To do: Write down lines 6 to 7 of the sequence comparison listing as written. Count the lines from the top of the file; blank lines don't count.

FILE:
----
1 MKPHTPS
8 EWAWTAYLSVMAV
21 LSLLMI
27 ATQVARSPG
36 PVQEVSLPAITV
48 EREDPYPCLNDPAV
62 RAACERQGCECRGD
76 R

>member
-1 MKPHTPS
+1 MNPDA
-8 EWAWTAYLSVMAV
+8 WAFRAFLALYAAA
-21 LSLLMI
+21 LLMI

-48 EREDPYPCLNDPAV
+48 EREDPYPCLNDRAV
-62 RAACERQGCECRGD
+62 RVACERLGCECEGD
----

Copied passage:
48 EREDPYPCLNDPAV
62 RAACERQGCECRGD